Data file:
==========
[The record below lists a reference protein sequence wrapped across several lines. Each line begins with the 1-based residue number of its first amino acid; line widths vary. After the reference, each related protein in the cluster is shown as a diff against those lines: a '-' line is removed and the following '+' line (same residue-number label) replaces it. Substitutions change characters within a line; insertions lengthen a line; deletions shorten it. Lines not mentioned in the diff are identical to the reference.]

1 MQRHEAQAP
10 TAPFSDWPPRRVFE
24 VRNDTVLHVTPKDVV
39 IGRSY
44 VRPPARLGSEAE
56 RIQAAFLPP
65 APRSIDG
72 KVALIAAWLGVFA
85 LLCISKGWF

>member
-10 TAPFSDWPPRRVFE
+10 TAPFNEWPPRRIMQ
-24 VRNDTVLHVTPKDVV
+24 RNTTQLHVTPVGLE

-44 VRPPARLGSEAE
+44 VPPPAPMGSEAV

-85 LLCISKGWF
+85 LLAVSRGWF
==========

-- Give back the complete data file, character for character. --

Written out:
[The record below lists a reference protein sequence wrapped across several lines. Each line begins with the 1-based residue number of its first amino acid; line widths vary. After the reference, each related protein in the cluster is shown as a diff against those lines: a '-' line is removed and the following '+' line (same residue-number label) replaces it. Substitutions change characters within a line; insertions lengthen a line; deletions shorten it. Lines not mentioned in the diff are identical to the reference.]

1 MQRHEAQAP
10 TAPFSDWPPRRVFE
24 VRNDTVLHVTPKDVV
39 IGRSY
44 VRPPARLGSEAE
56 RIQAAFLPP
65 APRSIDG
72 KVALIAAWLGVFA
85 LLCISKGWF

>member
-10 TAPFSDWPPRRVFE
+10 TAPFNEWPPRRIMQ
-24 VRNDTVLHVTPKDVV
+24 RNTTQLHVTPVGLE

-44 VRPPARLGSEAE
+44 VPPPAPMGSEAV

-85 LLCISKGWF
+85 LLAVSRGWF